I attended two meetings on the same day last week – one in the morning and another in the early evening. There were some common participants – though most were not. I was struck by how the space and configuration of both gatherings differed and affected how things went. The key issue was how the space was used.
The first meeting is a regular gathering that assembles around a round table. There are now so many attendees that we have to move back from the table in order to let everyone in and the circular table functions only as a place to hold coffee cups and refreshments. The meeting has a chair and a common discussion agenda known in advance. Participants can see one another well. The leader starts informally with a question and invites responses. These are varied and certainly not unanimous, but what marks them is intelligent speaking and deep listening. We retain our own points of view but grow by learning from others. There is high trust developed over years of regular meeting – but it is also possible to invite new members without appearing to be a closed shop. In fact a newcomer joined us this week, participated, and remarked at the end, “I’ve been looking for a group like this for some time.”
The second meeting was in an a room resembling a rectangular parlor – filled with random furnishings – some sofas and wing chairs and a few dining chairs. The meeting chair was at one end of the room. There was a small topic list on a display board. Participants could not see each other well though hearing was not a problem. The dynamic was quite different, partly because it was a newer group, but also because the shape didn’t support the common purpose of moving forward and collaborating. The shape of the room also didn’t allow participants to see others’ faces.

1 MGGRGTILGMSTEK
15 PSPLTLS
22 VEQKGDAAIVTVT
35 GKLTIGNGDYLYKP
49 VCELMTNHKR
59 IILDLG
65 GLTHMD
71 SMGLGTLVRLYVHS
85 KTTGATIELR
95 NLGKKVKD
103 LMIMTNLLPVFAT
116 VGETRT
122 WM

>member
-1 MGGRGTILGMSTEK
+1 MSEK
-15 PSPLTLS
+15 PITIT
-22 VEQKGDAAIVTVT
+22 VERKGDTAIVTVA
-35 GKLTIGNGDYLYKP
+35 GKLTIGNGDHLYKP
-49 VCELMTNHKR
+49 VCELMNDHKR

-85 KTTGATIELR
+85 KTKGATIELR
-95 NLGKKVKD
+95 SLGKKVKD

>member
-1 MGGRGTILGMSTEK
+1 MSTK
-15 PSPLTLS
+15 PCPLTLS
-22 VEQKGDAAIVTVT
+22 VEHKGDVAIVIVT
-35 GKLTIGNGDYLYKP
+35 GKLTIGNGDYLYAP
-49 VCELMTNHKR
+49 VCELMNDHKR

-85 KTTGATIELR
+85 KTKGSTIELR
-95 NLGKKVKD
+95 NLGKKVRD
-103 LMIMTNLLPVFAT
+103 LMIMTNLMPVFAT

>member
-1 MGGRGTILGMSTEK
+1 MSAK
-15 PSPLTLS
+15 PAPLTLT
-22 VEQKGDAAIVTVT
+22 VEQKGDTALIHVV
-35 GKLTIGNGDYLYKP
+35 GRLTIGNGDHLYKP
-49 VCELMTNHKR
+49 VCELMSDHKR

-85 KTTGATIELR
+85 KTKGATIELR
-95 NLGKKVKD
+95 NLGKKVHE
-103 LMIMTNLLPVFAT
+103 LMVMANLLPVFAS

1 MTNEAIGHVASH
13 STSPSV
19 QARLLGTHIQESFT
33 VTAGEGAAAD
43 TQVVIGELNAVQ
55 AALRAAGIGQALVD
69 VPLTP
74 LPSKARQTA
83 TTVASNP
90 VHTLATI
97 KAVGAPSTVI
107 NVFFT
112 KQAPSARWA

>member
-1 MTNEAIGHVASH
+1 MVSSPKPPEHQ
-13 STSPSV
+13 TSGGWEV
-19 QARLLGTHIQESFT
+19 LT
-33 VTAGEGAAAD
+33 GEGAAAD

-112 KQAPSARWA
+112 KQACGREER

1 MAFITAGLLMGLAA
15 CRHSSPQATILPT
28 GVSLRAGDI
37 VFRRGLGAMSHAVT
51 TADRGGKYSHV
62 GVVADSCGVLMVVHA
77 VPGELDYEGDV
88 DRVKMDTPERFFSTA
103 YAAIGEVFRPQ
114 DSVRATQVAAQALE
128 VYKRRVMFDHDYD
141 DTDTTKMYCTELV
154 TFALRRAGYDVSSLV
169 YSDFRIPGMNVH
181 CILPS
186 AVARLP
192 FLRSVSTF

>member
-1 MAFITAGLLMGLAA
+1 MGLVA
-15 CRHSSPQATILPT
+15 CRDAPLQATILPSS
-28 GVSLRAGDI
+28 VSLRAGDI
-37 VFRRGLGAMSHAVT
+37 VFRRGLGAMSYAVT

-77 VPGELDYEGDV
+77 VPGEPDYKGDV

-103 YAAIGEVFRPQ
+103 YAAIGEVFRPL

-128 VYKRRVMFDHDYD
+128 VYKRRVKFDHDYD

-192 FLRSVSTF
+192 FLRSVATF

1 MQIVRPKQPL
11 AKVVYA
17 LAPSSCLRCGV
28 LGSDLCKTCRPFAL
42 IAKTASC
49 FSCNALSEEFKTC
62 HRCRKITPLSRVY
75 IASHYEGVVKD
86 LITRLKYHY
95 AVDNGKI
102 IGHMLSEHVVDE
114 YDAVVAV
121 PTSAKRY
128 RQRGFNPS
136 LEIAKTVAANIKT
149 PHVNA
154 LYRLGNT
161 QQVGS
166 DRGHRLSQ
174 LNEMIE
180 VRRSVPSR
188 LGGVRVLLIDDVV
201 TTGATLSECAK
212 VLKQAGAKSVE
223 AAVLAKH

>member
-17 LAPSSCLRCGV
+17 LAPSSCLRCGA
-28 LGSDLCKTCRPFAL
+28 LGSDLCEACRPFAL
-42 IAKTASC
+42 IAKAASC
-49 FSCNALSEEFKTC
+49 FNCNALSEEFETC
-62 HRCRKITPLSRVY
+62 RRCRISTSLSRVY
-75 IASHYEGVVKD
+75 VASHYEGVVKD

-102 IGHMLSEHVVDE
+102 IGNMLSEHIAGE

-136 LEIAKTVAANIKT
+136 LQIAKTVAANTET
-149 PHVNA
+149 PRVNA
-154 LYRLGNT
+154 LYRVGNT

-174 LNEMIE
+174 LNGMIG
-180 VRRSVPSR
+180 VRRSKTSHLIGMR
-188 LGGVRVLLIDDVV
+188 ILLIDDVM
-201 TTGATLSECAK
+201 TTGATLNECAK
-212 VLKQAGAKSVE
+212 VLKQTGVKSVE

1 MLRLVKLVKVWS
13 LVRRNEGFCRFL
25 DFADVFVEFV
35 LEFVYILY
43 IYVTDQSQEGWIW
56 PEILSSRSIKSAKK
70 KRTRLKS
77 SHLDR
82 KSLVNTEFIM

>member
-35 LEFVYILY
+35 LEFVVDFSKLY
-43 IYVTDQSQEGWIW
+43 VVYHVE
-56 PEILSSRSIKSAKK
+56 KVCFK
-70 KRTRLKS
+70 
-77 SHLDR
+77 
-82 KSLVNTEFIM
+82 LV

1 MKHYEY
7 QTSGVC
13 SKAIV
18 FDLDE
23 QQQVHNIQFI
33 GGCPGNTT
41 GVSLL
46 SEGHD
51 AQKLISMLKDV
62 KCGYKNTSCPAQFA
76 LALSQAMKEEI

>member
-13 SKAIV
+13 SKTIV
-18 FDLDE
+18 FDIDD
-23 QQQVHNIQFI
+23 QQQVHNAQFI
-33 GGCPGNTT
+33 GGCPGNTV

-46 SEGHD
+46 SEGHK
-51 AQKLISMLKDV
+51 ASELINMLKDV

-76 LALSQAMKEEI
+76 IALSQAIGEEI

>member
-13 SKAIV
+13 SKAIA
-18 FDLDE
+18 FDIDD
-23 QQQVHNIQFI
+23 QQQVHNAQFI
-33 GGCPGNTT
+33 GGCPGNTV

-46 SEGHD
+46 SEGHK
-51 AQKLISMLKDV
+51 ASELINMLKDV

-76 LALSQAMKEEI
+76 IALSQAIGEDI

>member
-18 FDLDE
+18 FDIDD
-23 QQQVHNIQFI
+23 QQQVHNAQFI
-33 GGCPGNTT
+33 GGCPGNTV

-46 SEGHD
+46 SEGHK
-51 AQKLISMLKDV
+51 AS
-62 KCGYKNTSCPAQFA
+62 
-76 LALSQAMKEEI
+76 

Others who attend might have different observations than mine. But circles go way back in how people gather. First nations people meet in sacred circles and use symbols like a talking stick to signify respect for and attention to the speaker. I’ve sat at many rectangular meeting tables through the years as well as being in many classrooms. What these room shapes share is a different dynamic in the relationship between the leader and the participants. One year on the first day of teaching, I asked the back row of the high school class (all boys, naturally) to come up and take the front row while everyone else was to move one place back. I then said – “Just, kidding, – but I’ve got your number”. Similarly even on a small board, the not-so-loyal opposition sat as far away from the chair as possible and made her life difficult in every meeting by opposing pretty much everything even when the all had a common purpose.
Space and setting matter. Both are worth consideration before you convene your next meeting. As a colleague observed recently, when people say that meetings are a waste of time, they really mean Bad Meetings.
You may hope I didn’t really mean Bored Orientation. For better or worse many of us who sit on volunteer boards have experienced an orientation session recently. There are some things I really like about the process — and some that I would prefer were handled differently.
A changeover in volunteer personnel can be exciting and there are many ways to accomplish integrating new and continuing members of boards. One way that happened last year was to be taken to a posh club’s private dining room for breakfast and to get the lowdown on how everything works. The more recent session was more conventional. It went somewhat better than I anticipated. At least this actual one was not as bizarre as the one depicted in BBC’s wonderful spoof, W1A.